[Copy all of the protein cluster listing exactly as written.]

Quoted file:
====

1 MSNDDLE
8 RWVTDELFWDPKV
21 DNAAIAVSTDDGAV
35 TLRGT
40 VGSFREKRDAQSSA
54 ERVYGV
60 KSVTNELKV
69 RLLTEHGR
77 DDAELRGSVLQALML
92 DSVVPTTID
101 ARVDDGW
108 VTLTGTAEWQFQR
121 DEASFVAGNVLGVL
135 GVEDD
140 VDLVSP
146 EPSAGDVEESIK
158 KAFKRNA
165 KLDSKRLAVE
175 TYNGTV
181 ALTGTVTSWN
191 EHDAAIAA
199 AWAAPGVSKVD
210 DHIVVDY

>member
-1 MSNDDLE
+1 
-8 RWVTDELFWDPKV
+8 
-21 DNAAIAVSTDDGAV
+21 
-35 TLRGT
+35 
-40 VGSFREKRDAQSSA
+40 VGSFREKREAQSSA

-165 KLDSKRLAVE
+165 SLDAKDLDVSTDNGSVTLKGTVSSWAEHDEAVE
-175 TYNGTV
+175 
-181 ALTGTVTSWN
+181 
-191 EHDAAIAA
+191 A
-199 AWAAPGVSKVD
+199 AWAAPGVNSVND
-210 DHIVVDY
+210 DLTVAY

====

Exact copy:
1 MSNDDLE
8 RWVTDELFWDPKV
21 DNAAIAVSTDDGAV
35 TLRGT
40 VGSFREKRDAQSSA
54 ERVYGV
60 KSVTNELKV
69 RLLTEHGR
77 DDAELRGSVLQALML
92 DSVVPTTID
101 ARVDDGW
108 VTLTGTAEWQFQR
121 DEASFVAGNVLGVL
135 GVEDD
140 VDLVSP
146 EPSAGDVEESIK
158 KAFKRNA
165 KLDSKRLAVE
175 TYNGTV
181 ALTGTVTSWN
191 EHDAAIAA
199 AWAAPGVSKVD
210 DHIVVDY

>member
-1 MSNDDLE
+1 
-8 RWVTDELFWDPKV
+8 
-21 DNAAIAVSTDDGAV
+21 
-35 TLRGT
+35 
-40 VGSFREKRDAQSSA
+40 VGSFREKREAQSSA

-165 KLDSKRLAVE
+165 SLDAKDLDVSTDNGSVTLKGTVSSWAEHDEAVE
-175 TYNGTV
+175 
-181 ALTGTVTSWN
+181 
-191 EHDAAIAA
+191 A
-199 AWAAPGVSKVD
+199 AWAAPGVNSVND
-210 DHIVVDY
+210 DLTVAY